Of course, behind all this are some serious marketing opportunities. The last bit, in particular, sounds like a serious opportunity for firing off location-based ads via SMS/MMS. And of course there’s the privacy aspects: The whole service depends on being able to monitor your location in real time, something you may not be too excited about. Another downside: If one company has a daily history of your movements, your postings, your interests and whatnot, that’s valuable commercial data and you may want to think twice before having that stored somewhere. Not to speak of the interest law enforcement agencies may have in it. You may have done nothing wrong, but how about someone stole your phone and committed a crime with it in their pocket? Who ya gonna believe?

That all said, WaveMarket (the name, by the way, is telling) is the future. Handphones so far have not made full use of the fact that they are, among other things, very effective homing devices. Put that data on maps and hook it up with other time and spatial data and you have some powerful services — and marketing opportunities. And these guys clearly have overcome the huge data processing requirements of this kind of service. Must head off to Seoul and see how they use it.

Beware The Granny Spammer

Here’s a different take on the spam wars: the granny spammer. The Atlanta Journal-Constitution tells the story of Flo Fox, a graying grandmother in a “What Would Jesus Do?” T-shirt who uses a couple of shopworn computers to out millions of junk e-mails for merchandise ranging from land in Belize to blessed coins.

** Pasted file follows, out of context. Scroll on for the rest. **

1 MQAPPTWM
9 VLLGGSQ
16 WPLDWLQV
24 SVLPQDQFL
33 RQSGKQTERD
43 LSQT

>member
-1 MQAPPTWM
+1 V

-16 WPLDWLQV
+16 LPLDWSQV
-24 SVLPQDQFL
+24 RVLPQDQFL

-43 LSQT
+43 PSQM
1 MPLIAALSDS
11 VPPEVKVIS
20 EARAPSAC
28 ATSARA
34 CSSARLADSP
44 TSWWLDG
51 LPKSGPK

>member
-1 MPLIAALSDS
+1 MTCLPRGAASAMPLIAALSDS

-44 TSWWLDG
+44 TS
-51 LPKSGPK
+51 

What I found interesting about the story, apart from the granny bit, is that the spammers interviewed say they have established Internet accounts in countries where spam isn’t controlled, though they won’t say where. “You’re not going to stop it,” one of the spammers is quoted as saying. “Most of us go offshore now. You have to hide where you are.” This is where Asia comes in, big: Korea, China, India, Pakistan and possibly Malaysia top my list of suspects.

(More discussion about the people in question, by people who apparently go to church with them, on Slashdot, the place where everybody knows your name.)

News: Camera phone manufacturers ban camera phones

The limits to camera phones
 
 CNET Asia reports that some Korean manufacturers like Samsung and LG Electronics “may be fiercely promoting camera-equipped phones to consumers, but are wary about allowing their use on their own company grounds.” Both companies have barred employees from using the gadgets in some of their factories to prevent “industrial espionage and intellectual property theft”, the report says, quoting Korean daily Chosun Ilbo (here’s the original report).
 
This is another chapter in the fast moving saga of camera phones. They’ve been banned in some public areas — changing rooms and the like — and CNET says bookstore owners in Japan “are also mulling measures to stop female shoppers from snapping pictures of magazines with their camera-phones”. Korea, CNET says, is considering a law which makes it mandatory for phone makers to install a “noise emitter” in their camera-equipped handsets.
 
Hmm. It’s not all bad, though: I’ve read other stories about folk snapping shoplifters, hold-ups and other criminal activities. The debate is bound to go on, probably until it’s overtaken by miniature cameras that no one can see, built into ties, sun-glasses, or whatever. And of course, with wristwatches and PDAs sporting cameras, where exactly do you draw the line?